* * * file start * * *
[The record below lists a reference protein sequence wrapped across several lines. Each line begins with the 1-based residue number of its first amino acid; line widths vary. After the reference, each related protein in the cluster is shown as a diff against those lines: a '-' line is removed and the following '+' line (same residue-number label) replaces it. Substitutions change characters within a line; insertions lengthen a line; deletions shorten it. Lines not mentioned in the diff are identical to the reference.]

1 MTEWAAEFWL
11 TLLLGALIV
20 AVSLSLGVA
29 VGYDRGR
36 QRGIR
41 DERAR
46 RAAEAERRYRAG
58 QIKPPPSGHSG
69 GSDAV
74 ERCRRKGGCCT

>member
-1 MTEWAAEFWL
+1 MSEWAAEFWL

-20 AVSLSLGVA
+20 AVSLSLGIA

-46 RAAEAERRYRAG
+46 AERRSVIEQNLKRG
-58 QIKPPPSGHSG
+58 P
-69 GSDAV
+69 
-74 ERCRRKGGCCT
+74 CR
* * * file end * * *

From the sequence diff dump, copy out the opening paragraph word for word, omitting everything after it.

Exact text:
[The record below lists a reference protein sequence wrapped across several lines. Each line begins with the 1-based residue number of its first amino acid; line widths vary. After the reference, each related protein in the cluster is shown as a diff against those lines: a '-' line is removed and the following '+' line (same residue-number label) replaces it. Substitutions change characters within a line; insertions lengthen a line; deletions shorten it. Lines not mentioned in the diff are identical to the reference.]